Unlike when political party affiliation, race, sex, or belief are considered, no clear trend emerges here. To help facilitate in comprehending the table, I assigned three points to the group that scored highest on a question, two points to second, one point to third, and nothing to last for each of the 19 questions considered. Here's how the totals shake out:

Less than monthly -- 36
Never -- 29
Weekly or more -- 28
Less than weekly -- 21

Among those who are presumably serious in their beliefs (attend at least monthly), those who make it a point to attend at least weekly appear to be more knowledgeable (and probably also more conscientious) than their less disciplined believers. As the commenting impetus to this post suggested, among believers, those who attend are distinct from those who express theism but stay home on Sunday mornings.

Astrology is a pretty conspicuous enemy of (and threat to?) Western religious institutions. Unsurprisingly, people who spend the most time at those institutions are the most skeptical of astrology.

Again the large disparity in responses on the issue of evolution appears. If someone professes that humans did not evolve from primates, it's a better indication of his religious beliefs than it is of his scientific literacy or his level of general intelligence.

The question on continental drift follows the same pattern as the one on evolution, albeit less pronounced. The same thing showed up when theistic confidence was considered. I've never really thought about it, but I suppose young earth creationist types believe the continents were configured at creation just as they are now. Or maybe they've undergone a bit of microdrifting, but not any macrodrifting!


Sunday, May 01, 2011

Women lie more about sexual activity now than they did in the past?

Roissy recently referred to a study conducted nearly a decade ago finding that the male-female discrepancies in self-reported numbers of sexual partners are not equally the fault of each sex, but instead primarily the result of female understatement:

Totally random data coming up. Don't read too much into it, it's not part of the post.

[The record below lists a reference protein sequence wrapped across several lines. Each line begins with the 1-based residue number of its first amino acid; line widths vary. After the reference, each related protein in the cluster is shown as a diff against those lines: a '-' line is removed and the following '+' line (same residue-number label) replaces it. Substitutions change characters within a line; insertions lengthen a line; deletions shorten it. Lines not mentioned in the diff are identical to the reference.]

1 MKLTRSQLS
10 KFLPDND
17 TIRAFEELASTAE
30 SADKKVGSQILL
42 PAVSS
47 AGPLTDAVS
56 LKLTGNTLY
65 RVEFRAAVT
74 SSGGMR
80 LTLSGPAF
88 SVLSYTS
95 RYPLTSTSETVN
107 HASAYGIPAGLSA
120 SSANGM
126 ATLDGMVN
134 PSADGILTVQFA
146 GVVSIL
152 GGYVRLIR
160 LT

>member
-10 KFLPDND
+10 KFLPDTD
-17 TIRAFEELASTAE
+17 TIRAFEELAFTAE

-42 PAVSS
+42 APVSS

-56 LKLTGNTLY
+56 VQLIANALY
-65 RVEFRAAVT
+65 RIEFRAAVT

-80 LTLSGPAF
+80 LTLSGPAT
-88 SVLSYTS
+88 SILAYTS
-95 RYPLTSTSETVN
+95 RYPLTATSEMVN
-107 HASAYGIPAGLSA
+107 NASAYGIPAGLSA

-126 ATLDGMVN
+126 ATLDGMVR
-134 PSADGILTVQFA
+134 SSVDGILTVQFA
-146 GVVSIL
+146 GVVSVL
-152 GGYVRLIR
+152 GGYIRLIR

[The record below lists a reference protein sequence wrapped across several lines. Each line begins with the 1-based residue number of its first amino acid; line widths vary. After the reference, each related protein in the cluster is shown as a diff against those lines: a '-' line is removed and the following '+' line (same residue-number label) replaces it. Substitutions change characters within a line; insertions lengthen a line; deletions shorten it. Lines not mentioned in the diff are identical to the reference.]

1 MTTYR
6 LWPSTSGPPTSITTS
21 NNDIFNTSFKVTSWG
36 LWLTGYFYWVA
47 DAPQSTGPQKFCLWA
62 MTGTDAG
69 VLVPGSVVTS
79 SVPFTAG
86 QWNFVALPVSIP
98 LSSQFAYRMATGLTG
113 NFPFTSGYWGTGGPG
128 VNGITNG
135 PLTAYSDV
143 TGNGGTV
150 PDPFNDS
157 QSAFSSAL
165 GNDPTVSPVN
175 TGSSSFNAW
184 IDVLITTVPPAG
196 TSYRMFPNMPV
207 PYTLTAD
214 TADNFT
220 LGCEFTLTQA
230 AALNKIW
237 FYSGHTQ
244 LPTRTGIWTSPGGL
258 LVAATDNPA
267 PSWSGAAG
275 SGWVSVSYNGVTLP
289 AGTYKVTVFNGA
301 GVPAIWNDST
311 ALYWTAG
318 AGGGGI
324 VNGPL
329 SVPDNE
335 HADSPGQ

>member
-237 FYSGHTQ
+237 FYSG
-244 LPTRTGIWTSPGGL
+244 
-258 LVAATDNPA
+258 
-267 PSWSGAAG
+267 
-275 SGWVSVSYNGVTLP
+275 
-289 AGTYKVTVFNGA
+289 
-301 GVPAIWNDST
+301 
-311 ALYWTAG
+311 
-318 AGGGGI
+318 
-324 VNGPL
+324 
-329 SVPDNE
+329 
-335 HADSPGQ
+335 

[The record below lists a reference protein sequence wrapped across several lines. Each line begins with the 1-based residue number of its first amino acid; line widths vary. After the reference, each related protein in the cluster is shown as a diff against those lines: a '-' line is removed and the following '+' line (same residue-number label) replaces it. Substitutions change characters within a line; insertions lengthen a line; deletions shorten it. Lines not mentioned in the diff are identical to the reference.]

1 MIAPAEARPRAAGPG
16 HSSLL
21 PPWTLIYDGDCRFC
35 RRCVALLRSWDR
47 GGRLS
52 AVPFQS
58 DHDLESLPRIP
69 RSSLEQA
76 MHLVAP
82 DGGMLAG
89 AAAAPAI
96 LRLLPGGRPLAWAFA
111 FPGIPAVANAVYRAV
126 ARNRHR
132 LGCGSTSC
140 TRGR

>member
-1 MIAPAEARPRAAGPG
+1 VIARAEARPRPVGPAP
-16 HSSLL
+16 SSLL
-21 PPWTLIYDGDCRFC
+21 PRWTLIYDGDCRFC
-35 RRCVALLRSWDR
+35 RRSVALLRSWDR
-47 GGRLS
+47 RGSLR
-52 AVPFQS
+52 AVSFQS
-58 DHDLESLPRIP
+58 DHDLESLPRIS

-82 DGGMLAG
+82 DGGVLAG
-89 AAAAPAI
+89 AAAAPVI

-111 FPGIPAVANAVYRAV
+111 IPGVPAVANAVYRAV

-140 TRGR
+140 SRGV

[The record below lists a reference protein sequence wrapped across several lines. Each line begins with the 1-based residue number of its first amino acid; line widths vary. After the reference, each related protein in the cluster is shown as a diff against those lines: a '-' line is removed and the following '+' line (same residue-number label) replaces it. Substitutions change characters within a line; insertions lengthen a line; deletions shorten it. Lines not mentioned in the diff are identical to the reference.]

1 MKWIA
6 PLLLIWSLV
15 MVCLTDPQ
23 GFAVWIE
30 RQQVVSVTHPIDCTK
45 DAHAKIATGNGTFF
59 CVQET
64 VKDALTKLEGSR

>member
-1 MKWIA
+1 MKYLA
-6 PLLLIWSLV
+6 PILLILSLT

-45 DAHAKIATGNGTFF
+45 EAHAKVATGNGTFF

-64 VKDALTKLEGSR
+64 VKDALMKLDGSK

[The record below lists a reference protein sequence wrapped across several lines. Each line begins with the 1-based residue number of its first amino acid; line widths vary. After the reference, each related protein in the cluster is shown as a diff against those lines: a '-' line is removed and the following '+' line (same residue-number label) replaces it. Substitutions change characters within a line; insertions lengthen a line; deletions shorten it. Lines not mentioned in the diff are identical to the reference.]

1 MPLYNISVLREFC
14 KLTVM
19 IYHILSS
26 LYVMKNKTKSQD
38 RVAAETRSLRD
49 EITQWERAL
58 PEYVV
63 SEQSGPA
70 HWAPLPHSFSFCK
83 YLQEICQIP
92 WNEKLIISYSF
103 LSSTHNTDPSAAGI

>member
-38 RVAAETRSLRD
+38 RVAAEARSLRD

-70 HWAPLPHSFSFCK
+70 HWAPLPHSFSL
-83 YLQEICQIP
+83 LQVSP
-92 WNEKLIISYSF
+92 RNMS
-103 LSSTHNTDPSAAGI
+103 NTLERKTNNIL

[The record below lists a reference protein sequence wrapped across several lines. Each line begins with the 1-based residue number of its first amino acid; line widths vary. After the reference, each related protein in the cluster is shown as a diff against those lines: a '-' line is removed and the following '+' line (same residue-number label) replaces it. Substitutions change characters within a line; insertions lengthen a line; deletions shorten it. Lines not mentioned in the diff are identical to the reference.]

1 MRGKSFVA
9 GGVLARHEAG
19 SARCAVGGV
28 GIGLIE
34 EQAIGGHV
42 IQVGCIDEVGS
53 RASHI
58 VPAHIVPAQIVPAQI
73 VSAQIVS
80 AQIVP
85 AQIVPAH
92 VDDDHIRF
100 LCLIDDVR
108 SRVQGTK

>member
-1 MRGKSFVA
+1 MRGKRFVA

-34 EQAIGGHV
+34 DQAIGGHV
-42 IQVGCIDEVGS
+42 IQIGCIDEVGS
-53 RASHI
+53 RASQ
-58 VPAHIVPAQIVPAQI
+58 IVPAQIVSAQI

A lot of bloggers like to use GSS (General Social Survey) data to track changes in society’s sexual behavior. Many of these bloggers have found in this data evidence that American women are becoming less slutty in the past ten or twenty years. This does not jibe with my personal experience, so I knew something was amiss. I mused that perhaps American society is bifurcating into two female camps, with the urban blue state camp waving the banner of Team Slut and the religious red state camp hoisting the flag of Team Prude. Since there are more red state godly girls than there are blue state heretic hos, I figured that would account for the overall trend toward less sluttiness.

But studies like the above point out a real problem with sex survey data like that found in the GSS — women just aren’t going to tell you the truth about their sex lives under most normal circumstances, even when anonymity is guaranteed. And that may be the real reason why the GSS gurus are finding chimeras of chasteness that don’t really exist — the data are corrupt.

I'm not sure if this is specifically directed at me or not--Roissy has noted some of my empirically-backed skepticism of the Game narrative in the past, and as far as I'm aware, there aren't many other bloggers tracking sexual activity over time via the GSS. Assuming it is, it doesn't address what I pointed out the data suggest--namely, that sexual promiscuity has essentially been steady state for at least the last 20 years. Unless the insinuation is that women dishonestly understate more today than they understated in the past--a counterintuitive assumption given the perpetual media push towards an ever greater mainstreaming acceptance of female promiscuity--if anything, the finding that women are the less noble sex when it comes to answering anonymous survey questions honestly suggests that female sexual activity might actually be declining slightly, as a recent survey of young adults found.

Roissy might counter that the whole survey business is irredeemably corrupt. That's a difficult charge to positively disprove, but there's no compelling reason to believe it, either. Perhaps there is a steady modal number of sexual partners men have felt compelled to report having had that has no bearing on reality for at least the last few decades, and similarly a steady modal number of sexual partners women feel compelled to report having had that bears no relationship with their actual behavior, but where's the evidence for this? And it's not just self-reported survey data that reveal steady or reduced levels of sexual promiscuity--data collected by the CDC indicate the same thing.

I think Roissy is making the good the enemy of the perfect--of course self-reported data are not going to be entirely accurate. But in the case of sexual behavior, contemporary self-reports are probably, if anything, more accurate than self-reports in the past were, as the social stigmas surrounding sexual behaviors of all kinds have been relentlessly whittled away. Correspondingly, the shame women feel for past sexual behaviors has likely been, if anything, similarly whittled away.